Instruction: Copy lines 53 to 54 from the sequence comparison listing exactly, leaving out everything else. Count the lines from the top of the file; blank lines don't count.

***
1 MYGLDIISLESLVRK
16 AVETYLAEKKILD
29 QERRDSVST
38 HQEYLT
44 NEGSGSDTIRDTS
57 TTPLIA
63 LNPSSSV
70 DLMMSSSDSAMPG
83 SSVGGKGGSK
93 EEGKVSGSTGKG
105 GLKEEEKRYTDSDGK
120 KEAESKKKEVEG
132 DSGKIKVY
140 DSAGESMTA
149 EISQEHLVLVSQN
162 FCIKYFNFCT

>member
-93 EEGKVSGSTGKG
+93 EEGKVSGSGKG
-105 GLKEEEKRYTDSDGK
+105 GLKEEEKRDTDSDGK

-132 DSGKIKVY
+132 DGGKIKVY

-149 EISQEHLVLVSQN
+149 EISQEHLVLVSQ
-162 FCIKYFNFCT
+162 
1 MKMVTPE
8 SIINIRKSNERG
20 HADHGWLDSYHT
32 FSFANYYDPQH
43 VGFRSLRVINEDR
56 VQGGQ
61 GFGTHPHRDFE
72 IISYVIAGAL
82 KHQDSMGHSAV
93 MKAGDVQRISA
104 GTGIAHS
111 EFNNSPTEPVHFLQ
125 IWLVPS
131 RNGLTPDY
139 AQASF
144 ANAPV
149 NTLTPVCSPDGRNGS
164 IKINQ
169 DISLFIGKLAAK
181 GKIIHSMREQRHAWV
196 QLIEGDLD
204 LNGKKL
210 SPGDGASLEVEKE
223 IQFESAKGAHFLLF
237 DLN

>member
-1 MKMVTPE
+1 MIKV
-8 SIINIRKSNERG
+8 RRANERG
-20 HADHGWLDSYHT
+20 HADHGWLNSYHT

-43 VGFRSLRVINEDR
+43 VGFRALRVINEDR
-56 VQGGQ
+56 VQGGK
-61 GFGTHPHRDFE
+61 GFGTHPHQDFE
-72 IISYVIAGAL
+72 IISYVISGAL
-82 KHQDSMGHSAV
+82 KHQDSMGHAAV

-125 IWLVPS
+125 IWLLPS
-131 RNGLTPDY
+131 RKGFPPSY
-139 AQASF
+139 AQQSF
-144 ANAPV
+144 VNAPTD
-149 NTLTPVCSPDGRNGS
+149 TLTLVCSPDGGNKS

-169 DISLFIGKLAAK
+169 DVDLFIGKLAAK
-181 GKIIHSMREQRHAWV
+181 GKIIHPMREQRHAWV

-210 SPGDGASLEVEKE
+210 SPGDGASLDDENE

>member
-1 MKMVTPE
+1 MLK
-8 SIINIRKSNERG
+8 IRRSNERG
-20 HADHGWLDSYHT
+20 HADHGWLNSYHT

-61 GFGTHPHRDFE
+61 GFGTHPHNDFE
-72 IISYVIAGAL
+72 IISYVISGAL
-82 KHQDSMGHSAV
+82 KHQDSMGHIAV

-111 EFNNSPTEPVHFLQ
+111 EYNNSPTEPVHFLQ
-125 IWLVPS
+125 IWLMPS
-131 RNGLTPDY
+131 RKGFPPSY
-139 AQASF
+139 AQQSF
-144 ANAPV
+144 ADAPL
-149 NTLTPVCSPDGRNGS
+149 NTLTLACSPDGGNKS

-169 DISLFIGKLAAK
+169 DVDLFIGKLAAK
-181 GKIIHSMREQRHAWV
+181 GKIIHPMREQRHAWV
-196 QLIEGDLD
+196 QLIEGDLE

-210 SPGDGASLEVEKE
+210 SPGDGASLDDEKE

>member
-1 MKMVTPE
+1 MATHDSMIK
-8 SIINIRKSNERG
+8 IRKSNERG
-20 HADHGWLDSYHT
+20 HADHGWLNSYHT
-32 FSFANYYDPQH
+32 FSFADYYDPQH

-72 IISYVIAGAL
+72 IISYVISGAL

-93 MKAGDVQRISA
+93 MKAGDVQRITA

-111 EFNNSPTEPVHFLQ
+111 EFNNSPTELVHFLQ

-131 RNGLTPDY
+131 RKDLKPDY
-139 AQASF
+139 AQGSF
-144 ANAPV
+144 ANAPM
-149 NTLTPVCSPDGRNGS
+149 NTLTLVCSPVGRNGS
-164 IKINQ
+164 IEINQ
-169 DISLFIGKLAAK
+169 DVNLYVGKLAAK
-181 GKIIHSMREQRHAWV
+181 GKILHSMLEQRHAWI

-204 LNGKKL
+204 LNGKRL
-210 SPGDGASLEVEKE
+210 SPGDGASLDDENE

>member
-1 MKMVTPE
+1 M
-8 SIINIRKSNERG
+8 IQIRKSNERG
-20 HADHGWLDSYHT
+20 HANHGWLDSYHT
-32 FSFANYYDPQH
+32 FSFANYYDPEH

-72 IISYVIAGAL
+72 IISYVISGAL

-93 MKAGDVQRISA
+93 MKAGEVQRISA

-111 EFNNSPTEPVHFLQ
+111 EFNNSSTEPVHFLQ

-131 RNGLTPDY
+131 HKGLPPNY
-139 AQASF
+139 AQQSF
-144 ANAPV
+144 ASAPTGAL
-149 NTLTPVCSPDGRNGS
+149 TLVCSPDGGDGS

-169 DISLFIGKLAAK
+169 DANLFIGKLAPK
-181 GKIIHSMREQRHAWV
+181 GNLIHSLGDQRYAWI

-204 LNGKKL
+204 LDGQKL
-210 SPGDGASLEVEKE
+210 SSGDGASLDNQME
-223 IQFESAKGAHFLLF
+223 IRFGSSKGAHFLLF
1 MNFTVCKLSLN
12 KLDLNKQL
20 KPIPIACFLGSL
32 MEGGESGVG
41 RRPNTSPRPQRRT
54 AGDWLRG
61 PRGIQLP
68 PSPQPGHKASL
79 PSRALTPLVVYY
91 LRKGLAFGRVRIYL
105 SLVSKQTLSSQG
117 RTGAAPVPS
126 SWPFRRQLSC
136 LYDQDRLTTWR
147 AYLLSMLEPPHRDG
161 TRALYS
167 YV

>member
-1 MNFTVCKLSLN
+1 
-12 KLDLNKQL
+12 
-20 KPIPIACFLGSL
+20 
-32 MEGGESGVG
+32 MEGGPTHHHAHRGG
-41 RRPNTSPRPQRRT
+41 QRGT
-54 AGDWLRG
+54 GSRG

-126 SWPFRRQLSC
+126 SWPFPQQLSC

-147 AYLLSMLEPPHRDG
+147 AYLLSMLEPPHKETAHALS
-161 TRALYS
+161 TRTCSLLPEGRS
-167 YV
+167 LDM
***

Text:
>member
-1 MKMVTPE